Matthew 27:15-18 – The Message
It was an old custom during the Feast for the governor to pardon a single prisoner named by the crowd. At the time, they had the infamous Jesus Barabbas in prison.
With the crowd before him, Pilate said, “Which prisoner do you want me to pardon: Jesus Barabbas, or Jesus the so-called Christ?” He knew it was through sheer spite that they had turned Jesus over to him.
Imagine the Scene. Barabbas is in a holding cell. Suddenly he hears the crowd begin to chant his name
—“Barabbas! Barabbas!” He does not know why they are chanting his name.
All that he knows is that they are. He does not know that the crowd is chanting his name because they are choosing him, a hardened and condemned murderer, to be set free.
This must have occurred very strangely to him at the time. Then the crowd goes silent. Pilate begins to ask the public what he should do with Jesus. The crowd gets worked up again and shouts, “Crucify Him! Crucify Him! Crucify Him!”
Could you imagine what must have been going through Barabbas’ mind? All he hears is, “Barabbas! Barabbas! Crucify Him! Crucify Him!” It is not that he does not know that today his number is up, but it is an odd thing for a crowd to gather around to call for and cheer on his execution. Suddenly he hears footsteps approaching, and he knows that the time has come. The guards finally came to get him so he could be delivered to his executioner.
Something strange happens, however. The first thief is taken out in shackles and chains.
The second thief is taken out in shackles and chains. When it comes to his turn, instead of being led out in his shackles and chains, his shackles and chains are released, and he is informed that he is free.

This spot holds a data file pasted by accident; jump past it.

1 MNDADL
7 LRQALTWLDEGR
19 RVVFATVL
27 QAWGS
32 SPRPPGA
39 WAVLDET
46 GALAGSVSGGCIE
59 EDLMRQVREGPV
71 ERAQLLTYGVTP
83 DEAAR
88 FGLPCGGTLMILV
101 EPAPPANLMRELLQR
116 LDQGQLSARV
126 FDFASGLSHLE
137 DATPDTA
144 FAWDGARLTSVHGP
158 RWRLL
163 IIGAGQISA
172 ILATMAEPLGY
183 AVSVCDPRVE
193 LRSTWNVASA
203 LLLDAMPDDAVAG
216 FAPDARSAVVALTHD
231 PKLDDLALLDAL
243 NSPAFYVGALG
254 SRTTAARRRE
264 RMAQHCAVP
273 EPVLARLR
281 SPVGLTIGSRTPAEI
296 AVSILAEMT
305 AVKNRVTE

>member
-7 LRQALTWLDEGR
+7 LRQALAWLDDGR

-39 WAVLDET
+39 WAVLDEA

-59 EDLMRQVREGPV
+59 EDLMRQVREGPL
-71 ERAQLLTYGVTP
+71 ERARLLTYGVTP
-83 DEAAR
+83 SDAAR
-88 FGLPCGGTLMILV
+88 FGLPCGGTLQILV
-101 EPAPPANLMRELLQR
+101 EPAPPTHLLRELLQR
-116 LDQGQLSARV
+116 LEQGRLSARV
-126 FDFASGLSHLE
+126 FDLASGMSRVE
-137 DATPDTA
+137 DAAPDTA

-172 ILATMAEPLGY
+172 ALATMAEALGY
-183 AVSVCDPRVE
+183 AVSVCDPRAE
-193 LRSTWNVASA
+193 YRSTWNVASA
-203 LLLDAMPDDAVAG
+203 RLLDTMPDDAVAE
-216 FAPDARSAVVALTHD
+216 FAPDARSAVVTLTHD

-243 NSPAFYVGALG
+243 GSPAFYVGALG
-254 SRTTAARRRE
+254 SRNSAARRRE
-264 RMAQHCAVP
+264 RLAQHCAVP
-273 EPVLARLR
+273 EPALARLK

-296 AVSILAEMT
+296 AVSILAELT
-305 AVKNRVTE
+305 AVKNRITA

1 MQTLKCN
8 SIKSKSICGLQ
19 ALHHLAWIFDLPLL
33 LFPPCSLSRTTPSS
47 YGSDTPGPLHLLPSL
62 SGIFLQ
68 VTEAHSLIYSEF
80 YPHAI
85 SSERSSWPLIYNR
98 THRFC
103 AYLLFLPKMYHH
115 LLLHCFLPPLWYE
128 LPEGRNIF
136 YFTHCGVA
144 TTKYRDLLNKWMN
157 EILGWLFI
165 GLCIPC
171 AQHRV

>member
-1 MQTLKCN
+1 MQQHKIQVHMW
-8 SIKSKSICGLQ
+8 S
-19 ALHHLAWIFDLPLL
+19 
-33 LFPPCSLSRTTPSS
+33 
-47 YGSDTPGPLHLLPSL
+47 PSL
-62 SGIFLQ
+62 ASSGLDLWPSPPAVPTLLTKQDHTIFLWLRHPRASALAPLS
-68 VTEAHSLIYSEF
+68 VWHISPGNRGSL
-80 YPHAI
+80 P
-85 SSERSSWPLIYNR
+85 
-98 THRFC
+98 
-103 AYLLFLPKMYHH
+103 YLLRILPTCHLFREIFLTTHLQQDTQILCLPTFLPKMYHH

I Am Barabbas!
A man who was guilty and condemned was set free because an innocent and perfect man was willing to take his place.
Somebody would die that day, and Barabbas deserved it, and Jesus did not.
Barabbas could not have stopped the proceedings, and Jesus could have.
At any point and time, Jesus could have called down legions of angels to His defence. At any point and time, Jesus could have simply spoken a word and His enemies would have ceased to exist. At any point and time, Jesus could have stopped it all…but He didn’t.
Jesus allowed the events to transpire just as they did because His mission in coming was to die.
Two people were in front of Pilate, and he had to release one of them.
The one was a sinner against God and man, a criminal stained with many evils.
The other was the holy, harmless, and undefiled Son of God, in whom there was no fault at all. And yet Pilate condemns the innocent prisoner and acquits the guilty!
He orders Barabbas to be set free and delivers Jesus to be crucified. This is an illustration of that wonderful exchange which takes place between Christ and the sinner when a sinner is justified in God’s sight.
2 Corinthians 5:21 – He made Him who knew no sin to be sin in our behalf, so that we might become the righteousness of God in Him.
Christ, the innocent, has been reckoned guilty before God so that we, the guilty, might be considered innocent and be set free from condemnation.
If you have been saved by Jesus’ atoning sacrifice, then Barabbas is more than the name of a man way back then.
You are Barabbas. I am Barabbas. We are all those who bear the name Barabbas because we were guilty, and we were condemned. We were hopeless, and we were helpless.
We all bear the name Barabbas because Jesus died in our place. Jesus took our guild. Jesus took our shame. Jesus was condemned for us so we could be forgiven, set free and given new life.